13th Conference on Applied Climatology and the 10th Conference on Aviation, Range, and Aerospace Meteorology

Thursday, 16 May 2002: 8:30 AM
A Real-Time Turbulence Model (RTTM) designed for the operational prediction of aviation turbulence environments
M. L. Kaplan, North Carolina State Univ., Raleigh, North Carolina; and J. J. Charney, K. T. Waight III, Y. L. Lin, K. M. Lutz, A. W. Huffman, and J. D. Cetola
Poster PDF (176.6 kB)
A real-time numerical weather prediction system is described whose sole purpose is to predict the potential for clear-air, mountain, and convective aviation turbulence. The Real-Time Turbulence Model (RTTM), which is designed to support NASA-Langley B-757 research flights, consists of a data ingest system, mesoscale numerical model, and a postprocessor. The data ingest system involves the NWS ETA analyses, rawinsondes, and surface observations which are synthesized into an initial state as well as time-dependent lateral boundary conditions. The numerical model consists of a contemporary version of the Mesoscale Atmospheric Simulation System (MASS) hydrostatic model. The model is integrated twice-daily for 24 hours of forecast time at three horizontal grid resolutions, i.e., 60 km, 30 km, and 15 km over a matrix of 90 x 90 grid points. Initial conditions and time-dependent lateral boundary conditions for the nested grids are derived from the next coarser grid simulation. The three simulations employ 45 terrain-following vertical layers as well as the Blackadar planetary boundary layer and Kain-Fritsch convective parameterization schemes. These simulations are continuously generated in real-time on a university workstation and the products displayed on the internet.

The post-processor provides model-simulated turbulence products at all three scales of motion over which the model is integrated and centered primarily on the eastcentral United States. These products are available on a public web site on height surfaces ranging from 18,000 - 46,000 feet in elevation at 2,000 feet intervals every 3 hours on the two coarsest resolution grids and every 90 minutes on the finest resolution grid. The product suite is designed to support forecasts of regions of turbulence potential that are hazards to aviation including clear-air, mountain, and convective turbulence. The centerpiece of the product suite is an original turbulence potential index based on the concept that vortex generation by strong solenoidal tendencies in the vertical vorticity equation is a reliable predictor of fine-scale regions of intense turbulence independent of turbulence category. Preferred turbulence regions occur where along-stream pressure perturbations become orthogonal to regions of deformation-induced frontogenesis producing index maxima. Additionally the product suite includes: three other predictive indices, wind isotachs and barbs, flow streamlines, Richardson numbers, turbulence kinetic energy, convective precipitation, total precipitation, cloud mass fluxes, cloud top elevation, two convective stability indices, high terrain Froude number profiles, and numerous thermodynamic soundings with detailed stability/wind shear products.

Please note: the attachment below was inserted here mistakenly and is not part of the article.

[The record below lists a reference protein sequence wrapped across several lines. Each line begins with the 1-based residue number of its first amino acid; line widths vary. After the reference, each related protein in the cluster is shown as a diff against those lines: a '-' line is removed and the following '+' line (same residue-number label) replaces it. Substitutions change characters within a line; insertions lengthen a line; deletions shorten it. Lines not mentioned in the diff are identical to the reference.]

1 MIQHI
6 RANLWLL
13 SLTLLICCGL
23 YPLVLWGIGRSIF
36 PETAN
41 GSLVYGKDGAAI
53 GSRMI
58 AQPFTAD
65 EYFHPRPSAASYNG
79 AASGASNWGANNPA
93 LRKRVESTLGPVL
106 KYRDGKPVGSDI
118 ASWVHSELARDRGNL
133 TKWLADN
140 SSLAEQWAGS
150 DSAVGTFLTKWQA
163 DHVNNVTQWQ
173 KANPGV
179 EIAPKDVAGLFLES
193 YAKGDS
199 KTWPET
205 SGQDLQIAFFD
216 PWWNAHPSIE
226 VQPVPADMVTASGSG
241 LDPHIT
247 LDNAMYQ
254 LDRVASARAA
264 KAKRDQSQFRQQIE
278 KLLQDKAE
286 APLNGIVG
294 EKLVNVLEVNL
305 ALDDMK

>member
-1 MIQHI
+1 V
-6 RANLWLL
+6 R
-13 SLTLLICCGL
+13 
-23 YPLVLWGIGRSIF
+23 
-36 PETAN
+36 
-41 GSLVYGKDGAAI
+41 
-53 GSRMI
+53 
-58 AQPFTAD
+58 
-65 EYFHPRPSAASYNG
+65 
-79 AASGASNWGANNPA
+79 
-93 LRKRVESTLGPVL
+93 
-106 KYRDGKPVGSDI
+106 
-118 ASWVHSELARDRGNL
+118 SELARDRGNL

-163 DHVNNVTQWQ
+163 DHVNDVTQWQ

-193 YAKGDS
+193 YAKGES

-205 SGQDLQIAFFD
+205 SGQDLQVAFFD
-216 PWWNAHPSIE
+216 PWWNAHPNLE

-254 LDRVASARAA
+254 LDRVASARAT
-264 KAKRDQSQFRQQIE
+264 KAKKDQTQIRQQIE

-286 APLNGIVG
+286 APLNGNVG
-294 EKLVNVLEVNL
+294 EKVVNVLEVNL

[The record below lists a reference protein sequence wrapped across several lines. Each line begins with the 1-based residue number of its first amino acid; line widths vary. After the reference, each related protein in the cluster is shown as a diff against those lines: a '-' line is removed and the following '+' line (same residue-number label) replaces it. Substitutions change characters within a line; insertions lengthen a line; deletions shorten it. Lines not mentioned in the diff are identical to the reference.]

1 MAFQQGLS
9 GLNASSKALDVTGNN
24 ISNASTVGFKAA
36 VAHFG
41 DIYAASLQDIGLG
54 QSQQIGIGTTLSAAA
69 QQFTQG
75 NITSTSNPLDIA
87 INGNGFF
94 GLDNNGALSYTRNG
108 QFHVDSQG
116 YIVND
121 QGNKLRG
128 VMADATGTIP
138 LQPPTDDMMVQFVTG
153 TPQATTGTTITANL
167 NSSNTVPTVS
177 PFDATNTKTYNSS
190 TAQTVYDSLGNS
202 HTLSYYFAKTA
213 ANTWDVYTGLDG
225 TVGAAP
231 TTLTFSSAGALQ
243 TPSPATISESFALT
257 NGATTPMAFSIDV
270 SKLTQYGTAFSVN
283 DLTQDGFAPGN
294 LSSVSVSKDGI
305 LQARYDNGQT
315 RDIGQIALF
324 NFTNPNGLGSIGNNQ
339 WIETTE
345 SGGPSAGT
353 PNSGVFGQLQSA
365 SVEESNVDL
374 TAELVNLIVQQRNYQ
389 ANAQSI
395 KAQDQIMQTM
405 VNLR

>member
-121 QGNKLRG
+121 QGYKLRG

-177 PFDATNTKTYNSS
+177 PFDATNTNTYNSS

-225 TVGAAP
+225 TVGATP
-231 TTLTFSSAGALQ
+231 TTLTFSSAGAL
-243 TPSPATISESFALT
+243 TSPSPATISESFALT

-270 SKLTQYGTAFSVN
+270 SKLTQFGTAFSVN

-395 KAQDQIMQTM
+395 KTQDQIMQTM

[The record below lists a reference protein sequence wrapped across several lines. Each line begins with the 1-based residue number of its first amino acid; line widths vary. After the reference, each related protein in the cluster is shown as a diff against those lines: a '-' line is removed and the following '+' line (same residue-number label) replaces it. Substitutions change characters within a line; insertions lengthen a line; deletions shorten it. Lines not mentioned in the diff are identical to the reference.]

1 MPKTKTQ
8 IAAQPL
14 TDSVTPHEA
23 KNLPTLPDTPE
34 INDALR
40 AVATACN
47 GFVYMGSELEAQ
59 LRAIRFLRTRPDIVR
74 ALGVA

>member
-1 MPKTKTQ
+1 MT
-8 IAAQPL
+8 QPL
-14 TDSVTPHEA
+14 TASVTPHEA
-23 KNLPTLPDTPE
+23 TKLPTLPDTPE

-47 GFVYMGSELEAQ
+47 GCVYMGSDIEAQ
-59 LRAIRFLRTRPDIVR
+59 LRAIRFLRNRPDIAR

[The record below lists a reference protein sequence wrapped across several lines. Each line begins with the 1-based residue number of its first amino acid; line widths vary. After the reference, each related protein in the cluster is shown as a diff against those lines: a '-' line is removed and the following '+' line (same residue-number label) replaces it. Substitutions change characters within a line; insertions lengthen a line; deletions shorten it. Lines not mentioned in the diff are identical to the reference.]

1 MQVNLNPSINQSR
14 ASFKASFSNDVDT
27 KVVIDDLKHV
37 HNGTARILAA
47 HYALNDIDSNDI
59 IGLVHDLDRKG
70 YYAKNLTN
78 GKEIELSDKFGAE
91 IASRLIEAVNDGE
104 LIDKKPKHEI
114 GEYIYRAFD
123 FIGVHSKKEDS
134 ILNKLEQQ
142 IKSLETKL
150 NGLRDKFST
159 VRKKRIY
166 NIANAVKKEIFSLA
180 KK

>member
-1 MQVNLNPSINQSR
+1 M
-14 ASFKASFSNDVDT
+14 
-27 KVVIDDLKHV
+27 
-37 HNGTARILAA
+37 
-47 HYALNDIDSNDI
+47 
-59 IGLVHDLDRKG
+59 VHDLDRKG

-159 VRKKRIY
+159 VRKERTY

The presentation will include examples of turbulence potential index forecasts that were available 6-12 hours in advance that accurately discriminated among quiescent flow and fine-scale regions of moderate-severe clear-air, mountain, and convective turbulence and were compared to observed pireps, airmets, and sigmets.

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